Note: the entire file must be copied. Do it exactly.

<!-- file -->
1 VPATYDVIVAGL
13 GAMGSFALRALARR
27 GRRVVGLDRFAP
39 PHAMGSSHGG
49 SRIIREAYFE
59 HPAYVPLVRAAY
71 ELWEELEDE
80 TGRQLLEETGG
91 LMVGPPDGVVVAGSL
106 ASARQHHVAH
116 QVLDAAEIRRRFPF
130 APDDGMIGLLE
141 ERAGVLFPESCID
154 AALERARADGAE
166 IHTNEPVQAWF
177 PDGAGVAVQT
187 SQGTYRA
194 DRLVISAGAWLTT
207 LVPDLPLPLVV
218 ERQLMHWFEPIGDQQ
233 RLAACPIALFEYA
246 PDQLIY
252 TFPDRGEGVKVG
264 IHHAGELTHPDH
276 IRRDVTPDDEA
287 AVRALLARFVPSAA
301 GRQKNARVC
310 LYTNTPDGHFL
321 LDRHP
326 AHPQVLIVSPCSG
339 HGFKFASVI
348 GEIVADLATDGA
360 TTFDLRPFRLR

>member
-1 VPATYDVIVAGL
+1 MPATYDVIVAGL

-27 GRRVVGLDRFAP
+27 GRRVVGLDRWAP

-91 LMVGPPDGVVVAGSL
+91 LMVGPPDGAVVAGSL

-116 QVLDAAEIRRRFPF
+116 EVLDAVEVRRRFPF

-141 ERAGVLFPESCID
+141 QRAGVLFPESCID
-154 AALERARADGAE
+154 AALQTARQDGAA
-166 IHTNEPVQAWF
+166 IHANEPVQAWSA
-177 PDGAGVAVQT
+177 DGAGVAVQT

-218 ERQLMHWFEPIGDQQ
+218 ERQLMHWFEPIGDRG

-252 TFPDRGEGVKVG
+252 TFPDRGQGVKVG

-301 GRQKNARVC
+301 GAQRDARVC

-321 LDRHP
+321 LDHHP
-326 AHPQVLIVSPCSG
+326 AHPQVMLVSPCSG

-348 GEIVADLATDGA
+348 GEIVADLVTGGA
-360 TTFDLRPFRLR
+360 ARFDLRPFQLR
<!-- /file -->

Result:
1 VPATYDVIVAGL
13 GAMGSFALRALARR
27 GRRVVGLDRFAP
39 PHAMGSSHGG
49 SRIIREAYFE
59 HPAYVPLVRAAY
71 ELWEELEDE
80 TGRQLLEETGG
91 LMVGPPDGVVVAGSL
106 ASARQHHVAH
116 QVLDAAEIRRRFPF
130 APDDGMIGLLE
141 ERAGVLFPESCID
154 AALERARADGAE
166 IHTNEPVQAWF
177 PDGAGVAVQT
187 SQGTYRA
194 DRLVISAGAWLTT
207 LVPDLPLPLVV
218 ERQLMHWFEPIGDQQ
233 RLAACPIALFEYA
246 PDQLIY
252 TFPDRGEGVKVG
264 IHHAGELTHPDH
276 IRRDVTPDDEA
287 AVRALLARFVPSAA
301 GRQKNARVC
310 LYTNTPDGHFL
321 LDRHP
326 AHPQVLIVSPCSG
339 HGFKFASVI
348 GEIVADLATDGA
360 TTFDLRPFRLR

>member
-1 VPATYDVIVAGL
+1 MPATYDVIVAGL

-27 GRRVVGLDRFAP
+27 GRRVVGLDRWAP

-91 LMVGPPDGVVVAGSL
+91 LMVGPPDGAVVAGSL

-116 QVLDAAEIRRRFPF
+116 EVLDAVEVRRRFPF

-141 ERAGVLFPESCID
+141 QRAGVLFPESCID
-154 AALERARADGAE
+154 AALQTARQDGAA
-166 IHTNEPVQAWF
+166 IHANEPVQAWSA
-177 PDGAGVAVQT
+177 DGAGVAVQT

-218 ERQLMHWFEPIGDQQ
+218 ERQLMHWFEPIGDRG

-252 TFPDRGEGVKVG
+252 TFPDRGQGVKVG

-301 GRQKNARVC
+301 GAQRDARVC

-321 LDRHP
+321 LDHHP
-326 AHPQVLIVSPCSG
+326 AHPQVMLVSPCSG

-348 GEIVADLATDGA
+348 GEIVADLVTGGA
-360 TTFDLRPFRLR
+360 ARFDLRPFQLR